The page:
A source familiar with the matter, who wishes to remain anonymous, alleges that the investment money isn’t there and has been spent on gallery operations. The same source goes on to say that the artwork in question was grossly inflated in price when the investors were brought on board and that the work was not imported into the country under the proper procedures — it was imported for exhibition purposes only — calling into question the legal status of the investment.Fast Forward Weekly has been unable to corroborate these allegations at this time.

The intent of the Art Divas investment was to buy into work that would, hopefully, appreciate in value, and to tour the pieces to other venues.

Lyons says she hasn’t seen an appraisal of the work since it was first purchased a few years ago, but was recently forwarded an email indicating that the value is indeed up. The gallery is tasked with appraising the value of the work “not less than annually,” and she’s concerned about the work being insured as intended and what the value of the work is.

Her questions, and the fact that she refused to pay $500 for a new crate for the work and a catalogue so that the pieces can tour, have gotten her “blacklisted,” she says. She didn’t pay her fee because she wasn’t getting any answers to her questions. She speculates that it might also have something to do with her relationship to Cooper.

“So that’s when they decided that I didn’t get a vote or couldn’t receive minutes because I hadn’t paid, but I haven’t received anything from them asking me for the money, or any information, so I don’t know if I want to continue with the investment to begin with,” she says.

For Lyons, it’s not about the money. She says her concern is with the management of the gallery and the investment. “You know what? Any other investment I would have, if this was the management level that I got, I would have sold it a long time ago,” she says.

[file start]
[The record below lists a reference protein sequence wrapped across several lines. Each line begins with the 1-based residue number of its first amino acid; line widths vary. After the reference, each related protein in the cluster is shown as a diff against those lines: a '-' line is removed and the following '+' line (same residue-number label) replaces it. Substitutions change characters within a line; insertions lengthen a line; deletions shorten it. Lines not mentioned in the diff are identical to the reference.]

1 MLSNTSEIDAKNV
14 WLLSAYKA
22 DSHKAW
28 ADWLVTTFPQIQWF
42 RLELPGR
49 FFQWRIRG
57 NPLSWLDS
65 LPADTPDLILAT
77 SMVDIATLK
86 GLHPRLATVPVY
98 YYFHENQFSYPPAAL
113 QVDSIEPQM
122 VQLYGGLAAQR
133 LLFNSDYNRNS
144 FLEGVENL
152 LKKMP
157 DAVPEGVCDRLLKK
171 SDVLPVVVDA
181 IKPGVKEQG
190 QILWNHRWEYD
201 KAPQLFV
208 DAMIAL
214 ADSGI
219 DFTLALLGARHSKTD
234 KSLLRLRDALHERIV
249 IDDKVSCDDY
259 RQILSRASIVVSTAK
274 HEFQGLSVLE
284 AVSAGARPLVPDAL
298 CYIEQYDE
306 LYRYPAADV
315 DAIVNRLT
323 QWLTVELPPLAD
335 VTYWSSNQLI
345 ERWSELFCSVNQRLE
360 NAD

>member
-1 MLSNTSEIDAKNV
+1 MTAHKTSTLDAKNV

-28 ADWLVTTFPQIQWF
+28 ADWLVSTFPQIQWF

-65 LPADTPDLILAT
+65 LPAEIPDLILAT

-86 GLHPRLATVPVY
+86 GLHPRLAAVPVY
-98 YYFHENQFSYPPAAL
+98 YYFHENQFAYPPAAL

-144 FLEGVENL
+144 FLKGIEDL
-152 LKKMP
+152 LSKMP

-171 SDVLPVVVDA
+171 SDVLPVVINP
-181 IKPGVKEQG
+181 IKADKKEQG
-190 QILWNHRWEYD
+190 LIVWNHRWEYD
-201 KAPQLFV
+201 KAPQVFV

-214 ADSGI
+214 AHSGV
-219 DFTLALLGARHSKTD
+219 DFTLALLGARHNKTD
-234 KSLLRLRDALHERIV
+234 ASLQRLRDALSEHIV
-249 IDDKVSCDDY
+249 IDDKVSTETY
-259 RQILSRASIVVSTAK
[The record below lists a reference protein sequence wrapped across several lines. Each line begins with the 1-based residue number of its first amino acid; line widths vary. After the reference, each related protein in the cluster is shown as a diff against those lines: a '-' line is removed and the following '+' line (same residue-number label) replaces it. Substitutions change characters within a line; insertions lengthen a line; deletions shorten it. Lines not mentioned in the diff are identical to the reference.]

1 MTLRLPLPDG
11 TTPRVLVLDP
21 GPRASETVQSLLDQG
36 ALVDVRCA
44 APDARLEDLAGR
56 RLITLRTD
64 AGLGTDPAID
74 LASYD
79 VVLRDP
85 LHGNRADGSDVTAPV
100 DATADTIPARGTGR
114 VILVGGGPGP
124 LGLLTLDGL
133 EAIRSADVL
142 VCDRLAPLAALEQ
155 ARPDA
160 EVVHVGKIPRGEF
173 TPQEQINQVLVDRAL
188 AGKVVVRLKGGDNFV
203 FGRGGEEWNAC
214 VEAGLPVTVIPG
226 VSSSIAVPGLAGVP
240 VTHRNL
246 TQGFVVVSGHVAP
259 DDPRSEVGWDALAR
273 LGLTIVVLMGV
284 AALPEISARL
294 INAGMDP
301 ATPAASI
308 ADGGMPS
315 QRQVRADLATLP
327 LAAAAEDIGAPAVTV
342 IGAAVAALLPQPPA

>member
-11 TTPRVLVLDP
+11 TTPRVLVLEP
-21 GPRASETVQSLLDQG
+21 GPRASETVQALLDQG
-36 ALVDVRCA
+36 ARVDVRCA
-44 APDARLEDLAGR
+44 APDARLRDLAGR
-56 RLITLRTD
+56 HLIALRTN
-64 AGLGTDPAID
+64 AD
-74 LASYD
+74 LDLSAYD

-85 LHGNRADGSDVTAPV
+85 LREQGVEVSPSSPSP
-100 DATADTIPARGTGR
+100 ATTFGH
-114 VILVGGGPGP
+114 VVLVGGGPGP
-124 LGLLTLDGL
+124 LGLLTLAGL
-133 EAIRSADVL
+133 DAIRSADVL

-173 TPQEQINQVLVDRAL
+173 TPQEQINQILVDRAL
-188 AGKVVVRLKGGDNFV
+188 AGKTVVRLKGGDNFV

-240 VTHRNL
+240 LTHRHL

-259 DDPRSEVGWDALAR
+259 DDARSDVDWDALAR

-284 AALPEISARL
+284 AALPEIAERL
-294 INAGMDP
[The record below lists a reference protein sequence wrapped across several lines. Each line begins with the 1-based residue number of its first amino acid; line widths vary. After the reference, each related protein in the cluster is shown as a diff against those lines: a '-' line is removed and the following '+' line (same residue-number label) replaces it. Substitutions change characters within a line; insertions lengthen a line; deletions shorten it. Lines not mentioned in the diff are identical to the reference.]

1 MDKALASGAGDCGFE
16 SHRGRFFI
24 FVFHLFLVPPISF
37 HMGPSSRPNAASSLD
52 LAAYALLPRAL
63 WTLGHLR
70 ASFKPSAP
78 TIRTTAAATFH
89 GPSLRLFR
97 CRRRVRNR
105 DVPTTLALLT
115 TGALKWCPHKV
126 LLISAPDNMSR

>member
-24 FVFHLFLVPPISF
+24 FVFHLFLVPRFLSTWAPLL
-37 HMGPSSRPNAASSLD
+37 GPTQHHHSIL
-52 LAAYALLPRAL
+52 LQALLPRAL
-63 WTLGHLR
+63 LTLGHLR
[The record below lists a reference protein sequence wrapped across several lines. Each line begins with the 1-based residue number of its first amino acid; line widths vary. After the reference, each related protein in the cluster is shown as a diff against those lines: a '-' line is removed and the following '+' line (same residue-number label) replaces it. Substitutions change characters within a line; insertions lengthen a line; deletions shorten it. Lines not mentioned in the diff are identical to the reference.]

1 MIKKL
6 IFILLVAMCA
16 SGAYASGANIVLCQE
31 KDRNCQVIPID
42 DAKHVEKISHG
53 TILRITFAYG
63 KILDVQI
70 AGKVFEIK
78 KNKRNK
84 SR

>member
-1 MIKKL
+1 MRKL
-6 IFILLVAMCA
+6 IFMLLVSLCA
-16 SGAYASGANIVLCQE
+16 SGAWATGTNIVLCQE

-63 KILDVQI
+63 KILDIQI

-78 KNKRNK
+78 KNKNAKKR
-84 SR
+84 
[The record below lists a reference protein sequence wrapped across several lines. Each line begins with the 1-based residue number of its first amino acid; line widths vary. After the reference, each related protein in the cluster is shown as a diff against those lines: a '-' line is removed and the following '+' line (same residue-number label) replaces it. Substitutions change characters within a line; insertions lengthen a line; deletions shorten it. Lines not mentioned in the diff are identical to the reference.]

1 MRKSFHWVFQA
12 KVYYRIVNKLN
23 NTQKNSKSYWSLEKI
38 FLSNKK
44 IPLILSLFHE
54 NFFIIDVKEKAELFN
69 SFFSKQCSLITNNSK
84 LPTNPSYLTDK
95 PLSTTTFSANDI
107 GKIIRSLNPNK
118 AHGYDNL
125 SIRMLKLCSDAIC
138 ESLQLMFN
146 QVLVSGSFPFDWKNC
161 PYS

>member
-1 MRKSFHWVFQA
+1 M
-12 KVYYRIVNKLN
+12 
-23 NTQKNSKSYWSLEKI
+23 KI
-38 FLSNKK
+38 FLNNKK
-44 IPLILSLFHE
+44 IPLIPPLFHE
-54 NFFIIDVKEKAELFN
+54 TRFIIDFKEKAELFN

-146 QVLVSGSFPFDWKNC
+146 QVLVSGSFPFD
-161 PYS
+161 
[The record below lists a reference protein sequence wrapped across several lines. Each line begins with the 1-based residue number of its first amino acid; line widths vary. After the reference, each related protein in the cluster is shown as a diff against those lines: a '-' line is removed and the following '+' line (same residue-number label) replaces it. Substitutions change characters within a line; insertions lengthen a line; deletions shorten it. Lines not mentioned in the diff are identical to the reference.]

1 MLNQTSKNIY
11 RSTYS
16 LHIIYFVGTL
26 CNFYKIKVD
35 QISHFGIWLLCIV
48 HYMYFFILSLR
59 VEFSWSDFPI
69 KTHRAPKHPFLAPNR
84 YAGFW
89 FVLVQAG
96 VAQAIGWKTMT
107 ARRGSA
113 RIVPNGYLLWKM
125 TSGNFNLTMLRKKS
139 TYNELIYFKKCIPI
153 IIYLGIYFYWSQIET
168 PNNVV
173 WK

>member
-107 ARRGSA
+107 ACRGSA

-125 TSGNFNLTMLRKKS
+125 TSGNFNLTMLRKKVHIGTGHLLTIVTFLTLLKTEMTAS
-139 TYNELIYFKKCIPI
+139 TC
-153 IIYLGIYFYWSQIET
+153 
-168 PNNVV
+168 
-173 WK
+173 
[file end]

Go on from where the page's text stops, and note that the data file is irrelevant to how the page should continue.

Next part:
The AGM, scheduled for 5 p.m. tonight, will deal with the appointment of directors, appointment of auditors and approving bylaws. Many familiar faces are up for re-election to the board, including Brian Hearst, Fran Esler, Donale Gandossi, Donald House, Gwen Randall and David Rehn. Also up for election are four new faces: Royce Chwin, Mark Lindley, Matthew Pollock and Charles Robinson.

Although not mentioned in the annual report, or listed on the schedule for the AGM, Calgary Arts Development CEO Terry Rock confirms that the municipal entity has frozen its funding, “until we finalize due diligence around restoration of it. To date we have not provided them a grant for 2012.”

There are currently 102 members on a membership list, which was acquired by Fast Forward Weekly along with the gallery’s bylaws, but after accounting for duplications, there are 92 members eligible to vote in the AGM. Lyons is still listed, so it’s not clear whether this is the most up-to-date document.

What is most evident is that the AGC has created steep divisions. Hearst warns that information from some people in the investment group should be approached with caution — “According to Art Divas management group, there are very few ‘angry’ art divas. (Note the ex-president of AGC is a member of the group),” he writes. Lyons, meanwhile, cautions against talking to former staff because they have it out for Cooper.

Mention of the Art Divas has been removed from the AGC website. It is not known when this change occurred.

We will bring you more information as it becomes available.

** This story was updated to indicate the correct cost of a membership and to indicate that the cost per share for the Divas was not necessarily the same for everyone.